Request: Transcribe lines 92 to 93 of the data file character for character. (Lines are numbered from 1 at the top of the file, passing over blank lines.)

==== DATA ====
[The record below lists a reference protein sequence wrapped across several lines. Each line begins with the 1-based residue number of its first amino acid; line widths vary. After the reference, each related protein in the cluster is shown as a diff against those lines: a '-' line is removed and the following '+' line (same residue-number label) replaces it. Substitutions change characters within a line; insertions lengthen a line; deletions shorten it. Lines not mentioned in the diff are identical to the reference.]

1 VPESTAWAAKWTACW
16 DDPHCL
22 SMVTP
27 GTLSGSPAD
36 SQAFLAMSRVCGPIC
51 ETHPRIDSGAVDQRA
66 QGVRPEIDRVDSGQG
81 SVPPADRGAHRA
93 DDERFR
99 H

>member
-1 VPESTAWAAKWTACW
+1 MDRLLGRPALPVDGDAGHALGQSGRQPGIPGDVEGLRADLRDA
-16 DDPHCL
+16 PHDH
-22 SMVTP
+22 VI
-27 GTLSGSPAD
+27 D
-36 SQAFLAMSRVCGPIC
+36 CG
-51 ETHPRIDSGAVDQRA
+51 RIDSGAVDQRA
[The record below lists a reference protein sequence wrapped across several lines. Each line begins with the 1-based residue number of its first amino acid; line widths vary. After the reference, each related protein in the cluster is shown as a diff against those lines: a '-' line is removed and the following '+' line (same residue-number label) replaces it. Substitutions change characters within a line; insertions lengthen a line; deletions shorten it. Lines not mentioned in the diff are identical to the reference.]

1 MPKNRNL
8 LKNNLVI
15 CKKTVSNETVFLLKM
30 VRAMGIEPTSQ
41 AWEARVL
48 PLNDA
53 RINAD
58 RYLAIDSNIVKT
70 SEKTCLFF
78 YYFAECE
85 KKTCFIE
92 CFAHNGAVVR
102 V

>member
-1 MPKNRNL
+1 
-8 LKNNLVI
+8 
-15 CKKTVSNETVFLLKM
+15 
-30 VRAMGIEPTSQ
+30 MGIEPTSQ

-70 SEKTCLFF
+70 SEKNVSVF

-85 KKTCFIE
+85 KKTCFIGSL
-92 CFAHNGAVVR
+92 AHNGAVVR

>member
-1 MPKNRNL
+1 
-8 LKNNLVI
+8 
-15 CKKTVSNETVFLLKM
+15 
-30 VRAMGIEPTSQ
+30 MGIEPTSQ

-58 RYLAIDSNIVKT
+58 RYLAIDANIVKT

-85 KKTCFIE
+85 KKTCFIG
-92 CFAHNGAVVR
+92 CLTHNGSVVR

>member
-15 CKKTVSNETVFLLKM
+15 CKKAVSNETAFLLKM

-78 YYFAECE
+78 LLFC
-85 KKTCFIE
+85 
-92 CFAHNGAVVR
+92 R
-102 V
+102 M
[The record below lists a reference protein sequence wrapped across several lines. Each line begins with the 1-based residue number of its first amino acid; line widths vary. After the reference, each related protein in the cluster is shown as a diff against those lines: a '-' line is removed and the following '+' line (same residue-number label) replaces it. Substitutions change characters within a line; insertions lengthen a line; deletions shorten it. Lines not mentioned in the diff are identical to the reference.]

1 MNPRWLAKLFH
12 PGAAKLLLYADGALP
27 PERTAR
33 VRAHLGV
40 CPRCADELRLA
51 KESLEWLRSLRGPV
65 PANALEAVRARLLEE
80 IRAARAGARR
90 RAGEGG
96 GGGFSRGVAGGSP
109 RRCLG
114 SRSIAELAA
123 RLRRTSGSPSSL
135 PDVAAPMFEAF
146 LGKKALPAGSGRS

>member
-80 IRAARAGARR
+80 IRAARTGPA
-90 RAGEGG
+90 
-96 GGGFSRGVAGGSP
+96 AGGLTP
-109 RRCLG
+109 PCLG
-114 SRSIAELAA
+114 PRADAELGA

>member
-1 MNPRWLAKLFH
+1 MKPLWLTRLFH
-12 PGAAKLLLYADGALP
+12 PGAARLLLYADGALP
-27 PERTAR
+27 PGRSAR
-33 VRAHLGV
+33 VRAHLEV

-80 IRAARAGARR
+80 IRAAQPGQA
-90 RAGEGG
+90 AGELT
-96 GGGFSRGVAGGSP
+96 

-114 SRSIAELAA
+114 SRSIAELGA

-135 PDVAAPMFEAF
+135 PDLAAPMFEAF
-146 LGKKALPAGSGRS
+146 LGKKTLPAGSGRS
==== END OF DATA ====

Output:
114 SRSIAELAA
123 RLRRTSGSPSSL